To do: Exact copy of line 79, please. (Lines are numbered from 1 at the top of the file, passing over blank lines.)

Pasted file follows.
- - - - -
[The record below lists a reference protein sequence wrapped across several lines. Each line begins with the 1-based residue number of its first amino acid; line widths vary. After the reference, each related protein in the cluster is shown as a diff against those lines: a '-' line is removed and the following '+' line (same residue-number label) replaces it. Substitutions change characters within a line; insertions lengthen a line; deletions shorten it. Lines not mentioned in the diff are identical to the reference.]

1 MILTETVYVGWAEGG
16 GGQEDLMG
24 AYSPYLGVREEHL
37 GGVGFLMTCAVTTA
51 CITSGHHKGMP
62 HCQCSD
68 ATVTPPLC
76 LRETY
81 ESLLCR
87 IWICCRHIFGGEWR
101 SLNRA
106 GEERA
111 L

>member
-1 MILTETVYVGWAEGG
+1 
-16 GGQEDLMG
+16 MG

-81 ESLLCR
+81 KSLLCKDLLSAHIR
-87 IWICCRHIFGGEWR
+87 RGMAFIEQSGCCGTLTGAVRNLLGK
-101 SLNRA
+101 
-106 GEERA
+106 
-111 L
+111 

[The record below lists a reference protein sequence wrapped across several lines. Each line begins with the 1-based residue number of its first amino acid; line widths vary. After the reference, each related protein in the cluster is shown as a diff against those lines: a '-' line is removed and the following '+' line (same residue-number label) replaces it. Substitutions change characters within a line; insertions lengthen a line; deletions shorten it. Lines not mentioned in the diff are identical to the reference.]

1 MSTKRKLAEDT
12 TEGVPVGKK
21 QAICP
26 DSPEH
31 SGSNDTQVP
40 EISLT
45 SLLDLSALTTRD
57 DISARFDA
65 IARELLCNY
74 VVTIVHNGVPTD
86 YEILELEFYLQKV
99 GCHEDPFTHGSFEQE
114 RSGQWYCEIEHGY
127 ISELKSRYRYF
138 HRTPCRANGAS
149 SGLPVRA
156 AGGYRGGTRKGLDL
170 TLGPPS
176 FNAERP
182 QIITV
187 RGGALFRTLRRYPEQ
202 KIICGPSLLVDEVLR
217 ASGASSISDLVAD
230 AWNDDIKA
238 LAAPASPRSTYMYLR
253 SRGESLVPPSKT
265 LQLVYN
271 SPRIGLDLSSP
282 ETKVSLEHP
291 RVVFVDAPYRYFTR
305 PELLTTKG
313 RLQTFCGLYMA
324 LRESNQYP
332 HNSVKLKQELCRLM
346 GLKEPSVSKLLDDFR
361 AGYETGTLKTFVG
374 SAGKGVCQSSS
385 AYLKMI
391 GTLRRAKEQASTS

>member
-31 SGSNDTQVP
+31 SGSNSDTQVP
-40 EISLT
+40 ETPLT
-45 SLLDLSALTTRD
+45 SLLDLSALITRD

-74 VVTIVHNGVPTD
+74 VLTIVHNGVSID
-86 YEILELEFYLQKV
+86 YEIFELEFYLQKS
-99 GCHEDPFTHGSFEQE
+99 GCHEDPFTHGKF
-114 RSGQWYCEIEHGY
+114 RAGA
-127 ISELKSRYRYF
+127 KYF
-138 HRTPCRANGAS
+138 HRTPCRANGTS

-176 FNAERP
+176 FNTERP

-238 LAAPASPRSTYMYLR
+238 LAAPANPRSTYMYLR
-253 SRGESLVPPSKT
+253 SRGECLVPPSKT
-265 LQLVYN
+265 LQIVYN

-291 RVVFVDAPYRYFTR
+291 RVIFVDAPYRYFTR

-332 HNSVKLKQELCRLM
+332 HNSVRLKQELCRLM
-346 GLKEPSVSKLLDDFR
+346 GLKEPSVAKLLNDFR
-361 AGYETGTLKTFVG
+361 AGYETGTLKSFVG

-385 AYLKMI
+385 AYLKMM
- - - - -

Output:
-86 YEILELEFYLQKV